Dad Writes 19yrs Of Birthday Cards For Kid Before Dying

This mum’s social media post has set tongues wagging after she revealed her late husband had written 19 birthday cards for their young daughter before dying of cancer.

Ms Chu, from Taiwan’s south-western port city of Tainan, shared the tear-jerking story on Facebook, where it has been liked over 11,000 times, on 7th October.

Credit: AsiaWire / Bella Chu
19 years of letters left by Ms Chu’s late husband

Images shared by Ms Chu show the 19 envelopes signed by her late husband during his final weeks battling terminal liver cancer in 2006.

From his crooked writing, it is clear that he struggled to pen the birthday cards which his daughter was to begin receiving from her second birthday.

Ms Chu revealed in her post: “My daughter was born in January 2005, and her father died of liver cancer in May 2006 when she was just one year and four months.

“Despite struggling against the illness during his final month, he wrote down one by one these future blessings for his daughter.

Credit: AsiaWire / Bella Chu
19 years of letters left by Ms Chu’s late husband

“From 2007 for her second birthday, until 2025 when she turns 20.

“But she was still too young, so I kept them for her. I wanted to give them to her when she was older.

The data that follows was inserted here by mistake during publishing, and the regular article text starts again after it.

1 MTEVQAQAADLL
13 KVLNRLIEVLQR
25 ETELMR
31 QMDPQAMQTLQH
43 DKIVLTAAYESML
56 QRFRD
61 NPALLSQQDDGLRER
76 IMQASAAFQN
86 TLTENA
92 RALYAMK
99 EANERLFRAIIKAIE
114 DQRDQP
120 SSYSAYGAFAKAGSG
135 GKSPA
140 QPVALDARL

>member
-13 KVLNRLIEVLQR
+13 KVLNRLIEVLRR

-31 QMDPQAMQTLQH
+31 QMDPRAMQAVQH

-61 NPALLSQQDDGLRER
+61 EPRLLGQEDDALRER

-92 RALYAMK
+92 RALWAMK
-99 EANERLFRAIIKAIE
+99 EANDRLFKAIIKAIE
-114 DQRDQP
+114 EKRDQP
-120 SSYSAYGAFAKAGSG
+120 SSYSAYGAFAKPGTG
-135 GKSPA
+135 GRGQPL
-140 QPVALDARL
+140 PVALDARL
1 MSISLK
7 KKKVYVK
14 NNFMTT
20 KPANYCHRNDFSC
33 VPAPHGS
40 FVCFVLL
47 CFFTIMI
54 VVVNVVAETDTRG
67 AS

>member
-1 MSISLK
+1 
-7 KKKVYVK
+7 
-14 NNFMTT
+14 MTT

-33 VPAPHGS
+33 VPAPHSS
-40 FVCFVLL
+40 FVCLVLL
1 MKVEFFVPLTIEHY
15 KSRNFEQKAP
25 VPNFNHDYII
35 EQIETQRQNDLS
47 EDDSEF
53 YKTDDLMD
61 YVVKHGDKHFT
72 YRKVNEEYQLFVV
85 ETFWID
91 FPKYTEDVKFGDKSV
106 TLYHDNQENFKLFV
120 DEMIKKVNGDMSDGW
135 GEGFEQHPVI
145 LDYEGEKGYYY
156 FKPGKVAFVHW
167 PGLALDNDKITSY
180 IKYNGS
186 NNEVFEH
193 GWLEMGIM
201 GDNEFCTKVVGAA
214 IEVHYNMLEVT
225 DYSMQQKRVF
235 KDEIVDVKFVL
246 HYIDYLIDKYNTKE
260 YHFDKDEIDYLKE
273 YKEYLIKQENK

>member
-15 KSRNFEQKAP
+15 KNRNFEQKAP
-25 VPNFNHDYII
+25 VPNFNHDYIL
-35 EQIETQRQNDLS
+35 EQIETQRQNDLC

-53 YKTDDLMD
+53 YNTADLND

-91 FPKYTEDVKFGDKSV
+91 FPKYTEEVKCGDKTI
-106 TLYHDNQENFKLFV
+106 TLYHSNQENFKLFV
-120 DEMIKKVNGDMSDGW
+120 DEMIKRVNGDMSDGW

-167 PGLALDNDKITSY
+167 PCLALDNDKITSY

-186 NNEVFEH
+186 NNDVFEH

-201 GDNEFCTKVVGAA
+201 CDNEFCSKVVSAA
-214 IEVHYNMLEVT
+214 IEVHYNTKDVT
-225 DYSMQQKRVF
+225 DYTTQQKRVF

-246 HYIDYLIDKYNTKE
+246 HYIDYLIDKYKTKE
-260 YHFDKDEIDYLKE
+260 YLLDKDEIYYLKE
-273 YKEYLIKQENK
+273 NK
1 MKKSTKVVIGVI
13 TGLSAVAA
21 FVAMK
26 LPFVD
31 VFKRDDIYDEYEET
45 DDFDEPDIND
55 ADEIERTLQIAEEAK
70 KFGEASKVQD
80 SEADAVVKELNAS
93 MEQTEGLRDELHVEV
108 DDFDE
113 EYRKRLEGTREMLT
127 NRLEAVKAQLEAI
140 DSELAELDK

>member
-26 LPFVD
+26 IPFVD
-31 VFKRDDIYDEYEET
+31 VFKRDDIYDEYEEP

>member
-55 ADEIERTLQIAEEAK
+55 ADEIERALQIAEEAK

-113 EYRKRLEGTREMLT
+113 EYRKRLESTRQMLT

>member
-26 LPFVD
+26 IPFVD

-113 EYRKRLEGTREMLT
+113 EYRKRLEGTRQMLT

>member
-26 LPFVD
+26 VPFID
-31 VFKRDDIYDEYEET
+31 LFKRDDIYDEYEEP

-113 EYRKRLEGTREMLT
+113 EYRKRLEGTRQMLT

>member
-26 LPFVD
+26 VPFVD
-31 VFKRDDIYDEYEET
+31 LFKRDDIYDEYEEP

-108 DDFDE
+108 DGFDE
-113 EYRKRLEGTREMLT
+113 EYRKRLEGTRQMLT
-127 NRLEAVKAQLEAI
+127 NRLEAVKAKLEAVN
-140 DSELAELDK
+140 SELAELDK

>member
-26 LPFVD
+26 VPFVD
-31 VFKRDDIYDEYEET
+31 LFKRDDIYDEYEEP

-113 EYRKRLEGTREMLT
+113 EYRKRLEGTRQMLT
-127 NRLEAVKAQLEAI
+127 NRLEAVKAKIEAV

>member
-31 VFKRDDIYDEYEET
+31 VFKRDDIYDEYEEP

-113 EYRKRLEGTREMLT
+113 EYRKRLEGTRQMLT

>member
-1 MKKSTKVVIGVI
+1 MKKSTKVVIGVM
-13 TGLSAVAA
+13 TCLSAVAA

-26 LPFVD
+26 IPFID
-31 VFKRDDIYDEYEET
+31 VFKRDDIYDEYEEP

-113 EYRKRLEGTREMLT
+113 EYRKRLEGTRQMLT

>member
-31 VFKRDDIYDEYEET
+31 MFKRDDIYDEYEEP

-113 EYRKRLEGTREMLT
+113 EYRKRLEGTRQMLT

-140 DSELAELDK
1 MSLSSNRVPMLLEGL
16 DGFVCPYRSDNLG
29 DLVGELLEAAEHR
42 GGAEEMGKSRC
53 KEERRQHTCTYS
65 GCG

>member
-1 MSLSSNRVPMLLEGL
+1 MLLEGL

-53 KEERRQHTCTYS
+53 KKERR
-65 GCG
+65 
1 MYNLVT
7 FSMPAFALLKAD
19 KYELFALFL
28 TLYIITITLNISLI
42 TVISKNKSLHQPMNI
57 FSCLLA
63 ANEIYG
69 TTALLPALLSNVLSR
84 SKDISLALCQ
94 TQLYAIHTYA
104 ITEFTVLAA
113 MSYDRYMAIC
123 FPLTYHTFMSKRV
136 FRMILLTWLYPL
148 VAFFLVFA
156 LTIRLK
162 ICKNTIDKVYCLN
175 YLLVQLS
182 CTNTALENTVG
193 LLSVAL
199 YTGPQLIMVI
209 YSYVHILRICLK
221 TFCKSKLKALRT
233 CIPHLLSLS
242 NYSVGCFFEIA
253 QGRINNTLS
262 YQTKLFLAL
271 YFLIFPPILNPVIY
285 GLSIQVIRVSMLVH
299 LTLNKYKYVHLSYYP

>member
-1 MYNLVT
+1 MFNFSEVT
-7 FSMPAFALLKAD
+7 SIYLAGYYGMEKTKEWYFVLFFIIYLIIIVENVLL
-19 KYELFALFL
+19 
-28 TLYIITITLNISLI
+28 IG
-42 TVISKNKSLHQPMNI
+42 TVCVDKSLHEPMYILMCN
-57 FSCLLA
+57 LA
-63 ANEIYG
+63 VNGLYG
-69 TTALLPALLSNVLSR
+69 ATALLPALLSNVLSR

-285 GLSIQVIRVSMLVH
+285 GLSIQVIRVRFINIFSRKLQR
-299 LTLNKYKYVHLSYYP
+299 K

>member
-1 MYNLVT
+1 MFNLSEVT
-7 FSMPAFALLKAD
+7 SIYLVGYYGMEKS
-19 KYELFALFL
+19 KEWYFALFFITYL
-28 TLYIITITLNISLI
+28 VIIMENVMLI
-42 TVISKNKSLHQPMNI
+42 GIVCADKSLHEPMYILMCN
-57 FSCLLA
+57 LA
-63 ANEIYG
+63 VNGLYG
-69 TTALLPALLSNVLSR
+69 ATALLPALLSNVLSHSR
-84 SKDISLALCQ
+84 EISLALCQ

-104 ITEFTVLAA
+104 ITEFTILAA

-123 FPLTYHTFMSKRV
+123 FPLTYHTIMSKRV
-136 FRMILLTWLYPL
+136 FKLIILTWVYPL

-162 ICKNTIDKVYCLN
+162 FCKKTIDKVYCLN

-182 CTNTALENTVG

“She’s now in secondary school and has been living in the school dormitory while I work in mainland China.”

Ms Chu, who now works in China’s capital Beijing, then began addressing her daughter, now aged 14, saying: “I’m leaving again tomorrow, so I’m leaving these letters to you.

Credit: AsiaWire / Bella Chu
Ms Chu (L) and her daughter

“I’ve never opened them and never wanted to, because your late father left these letters for you, to send you messages that transcend time and space.”

Ms Chu revealed that her husband was diagnosed with late-stage liver cancer when their child was just three months old.

His only hope was a liver transplant, and they even travelled to mainland China hoping to get one, but he ultimately succumbed to the illness just over a year later.

Hundreds of Facebook users in Taiwan have left encouraging words under Ms Chu’s post, but she has yet to respond as she is in mainland China where access to the popular social media network is technically banned.

To find out more about the author, editor or agency that supplied this story – please click below.
Story By: John FengSub-EditorJoseph Golder, Agency: Asia Wire Report

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